If you are thinking of buying a sewing machine, or you have been given one, it can be a little daunting if you haven’t used one before, or not used it very much.
Threading the sewing machine is relatively easy, and most sewing machines are similar. There are usually marks on the machine that will help you to thread it up successfully. Winding the shuttle up is also fairly simple if you follow the ‘guides’. The shuttle is located either underneath the footplate or just in front of it. If it is at the front it will have a fixed shuttle case and the shuttle will slide easily into it. If the shuttle case is located underneath, you will be able to pull out the whole shuttle case, pop in the shuttle, wind the cotton around and pop it back in again.
One of the main problems when the sewing machine will not ‘go’ properly, is that the stitch might be too loose, rattles, or stops totally, it is usually because the machine threading has jumped out of place, so trace it back and check that its all ok. Then check that the thread on the bobbin is not trapped, and if so free this off. The other problem may be the shuttle: undo the casing and check that this is free as well and if it is snarled up, take the shuttle out, check there is cotton in there, and reinsert it- this should solve the problem. If it doesn’t then just check the housing of the shuttle in case it is dusty and may just need cleaning out. Also check the tension, sometimes this is a bit out and may need adjusting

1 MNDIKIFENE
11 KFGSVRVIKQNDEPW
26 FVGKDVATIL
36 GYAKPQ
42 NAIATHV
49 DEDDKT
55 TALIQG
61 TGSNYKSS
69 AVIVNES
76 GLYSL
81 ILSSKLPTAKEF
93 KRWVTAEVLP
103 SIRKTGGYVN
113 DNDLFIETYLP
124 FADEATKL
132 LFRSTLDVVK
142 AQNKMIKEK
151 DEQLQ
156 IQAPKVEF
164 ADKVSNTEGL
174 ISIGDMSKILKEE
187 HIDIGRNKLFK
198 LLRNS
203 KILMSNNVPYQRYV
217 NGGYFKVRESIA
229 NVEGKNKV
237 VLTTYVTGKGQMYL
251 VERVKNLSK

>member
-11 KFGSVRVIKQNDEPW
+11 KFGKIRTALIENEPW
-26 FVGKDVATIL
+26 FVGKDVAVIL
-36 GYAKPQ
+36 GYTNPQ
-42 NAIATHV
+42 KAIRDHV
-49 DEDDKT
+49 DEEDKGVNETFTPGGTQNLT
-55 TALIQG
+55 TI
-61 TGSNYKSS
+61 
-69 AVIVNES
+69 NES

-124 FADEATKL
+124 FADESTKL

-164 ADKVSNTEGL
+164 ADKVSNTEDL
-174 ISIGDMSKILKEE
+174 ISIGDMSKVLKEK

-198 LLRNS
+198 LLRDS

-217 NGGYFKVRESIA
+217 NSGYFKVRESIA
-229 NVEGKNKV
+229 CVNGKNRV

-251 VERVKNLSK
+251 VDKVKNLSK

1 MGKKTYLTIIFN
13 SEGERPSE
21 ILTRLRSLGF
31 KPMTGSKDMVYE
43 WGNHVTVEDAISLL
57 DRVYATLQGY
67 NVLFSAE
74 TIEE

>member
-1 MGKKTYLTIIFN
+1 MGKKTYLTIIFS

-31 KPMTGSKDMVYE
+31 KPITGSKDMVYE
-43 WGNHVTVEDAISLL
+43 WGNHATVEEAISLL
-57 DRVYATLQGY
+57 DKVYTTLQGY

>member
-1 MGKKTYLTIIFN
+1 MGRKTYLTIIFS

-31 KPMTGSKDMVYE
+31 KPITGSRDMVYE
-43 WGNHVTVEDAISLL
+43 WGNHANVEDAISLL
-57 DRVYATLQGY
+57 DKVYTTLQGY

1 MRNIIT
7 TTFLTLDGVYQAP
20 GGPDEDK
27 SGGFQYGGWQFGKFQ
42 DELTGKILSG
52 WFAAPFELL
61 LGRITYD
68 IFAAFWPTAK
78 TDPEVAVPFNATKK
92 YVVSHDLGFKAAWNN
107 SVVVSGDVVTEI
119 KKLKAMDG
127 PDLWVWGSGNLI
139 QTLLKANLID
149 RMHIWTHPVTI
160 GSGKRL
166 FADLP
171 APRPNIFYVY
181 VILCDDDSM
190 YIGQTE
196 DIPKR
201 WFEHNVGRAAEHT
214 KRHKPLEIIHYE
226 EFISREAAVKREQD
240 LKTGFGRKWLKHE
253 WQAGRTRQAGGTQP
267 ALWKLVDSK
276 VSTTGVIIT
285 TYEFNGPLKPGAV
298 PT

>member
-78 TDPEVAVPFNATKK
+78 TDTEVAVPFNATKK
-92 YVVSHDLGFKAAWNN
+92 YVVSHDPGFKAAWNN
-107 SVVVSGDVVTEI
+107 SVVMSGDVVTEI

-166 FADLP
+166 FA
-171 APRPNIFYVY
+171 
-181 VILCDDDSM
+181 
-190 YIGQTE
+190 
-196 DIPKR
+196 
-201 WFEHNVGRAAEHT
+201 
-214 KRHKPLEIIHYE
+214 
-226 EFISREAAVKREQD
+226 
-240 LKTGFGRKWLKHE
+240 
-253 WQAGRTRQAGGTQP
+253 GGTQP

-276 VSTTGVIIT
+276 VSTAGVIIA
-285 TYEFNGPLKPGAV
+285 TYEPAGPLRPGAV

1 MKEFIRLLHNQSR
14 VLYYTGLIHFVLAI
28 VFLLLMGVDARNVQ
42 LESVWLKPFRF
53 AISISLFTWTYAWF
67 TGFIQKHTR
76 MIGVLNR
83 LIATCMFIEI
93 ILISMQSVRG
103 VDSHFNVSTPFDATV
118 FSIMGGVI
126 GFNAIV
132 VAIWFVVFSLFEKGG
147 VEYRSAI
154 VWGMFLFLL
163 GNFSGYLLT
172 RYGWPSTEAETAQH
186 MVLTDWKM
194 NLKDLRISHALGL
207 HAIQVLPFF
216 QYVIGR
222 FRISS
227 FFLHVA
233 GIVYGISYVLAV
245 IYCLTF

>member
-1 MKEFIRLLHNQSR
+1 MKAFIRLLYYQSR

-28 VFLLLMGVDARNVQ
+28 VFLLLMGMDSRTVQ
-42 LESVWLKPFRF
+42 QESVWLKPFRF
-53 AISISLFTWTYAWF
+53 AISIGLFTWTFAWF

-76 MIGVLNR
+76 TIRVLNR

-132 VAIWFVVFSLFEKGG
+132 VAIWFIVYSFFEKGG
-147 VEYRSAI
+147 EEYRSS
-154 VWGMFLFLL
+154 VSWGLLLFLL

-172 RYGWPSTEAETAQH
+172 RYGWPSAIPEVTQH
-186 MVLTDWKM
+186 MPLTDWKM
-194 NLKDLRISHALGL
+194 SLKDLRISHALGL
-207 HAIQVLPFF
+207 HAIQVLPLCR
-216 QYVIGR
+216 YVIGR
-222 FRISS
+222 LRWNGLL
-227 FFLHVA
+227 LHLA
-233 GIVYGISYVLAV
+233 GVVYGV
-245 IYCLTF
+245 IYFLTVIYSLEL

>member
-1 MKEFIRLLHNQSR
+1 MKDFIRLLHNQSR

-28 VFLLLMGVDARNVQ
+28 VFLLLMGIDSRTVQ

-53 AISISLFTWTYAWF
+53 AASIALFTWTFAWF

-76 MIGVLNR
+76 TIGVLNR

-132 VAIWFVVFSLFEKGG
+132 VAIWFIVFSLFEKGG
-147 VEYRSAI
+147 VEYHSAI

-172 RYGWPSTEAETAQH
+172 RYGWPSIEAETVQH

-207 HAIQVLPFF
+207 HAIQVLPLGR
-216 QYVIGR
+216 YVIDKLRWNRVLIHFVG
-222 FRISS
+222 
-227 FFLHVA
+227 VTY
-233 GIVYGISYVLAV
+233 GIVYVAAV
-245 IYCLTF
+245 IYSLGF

With more modern sewing machines there should be a range of ‘feet’ with the sewing machine. These are designed to help you with some more trickier tasks, like button holes, zips or edges. Look at your instruction manual, it should tell you how to use the feet, so practice these as they will help you to get a more professional look to your work.
There should be a ‘reverse’ lever: use this to finish off ends of seams so that they won’t come undone easily.
At the back or side of the needle housing, there should be a lever that lifts the ‘foot’ up and down. By lifting the foot you will get the fabric underneath and in the correct position to sew. You will also use the lever to change the feet.
When beginning to sew start slowly, there is no rush, use the hand wheel to help you place the needle and practice on a spare piece of cloth. If you are doing corners you may need to snip the fabric a couple of times to allow it to ease a bit.
Use the guides on the plate underneath the ‘foot’. There are measurements which are useful, like 5/8” is the usual seam allowance on most patterns, this is indicated so you can follow the edge as you sew. These guides are handy to help you sew in a straight line.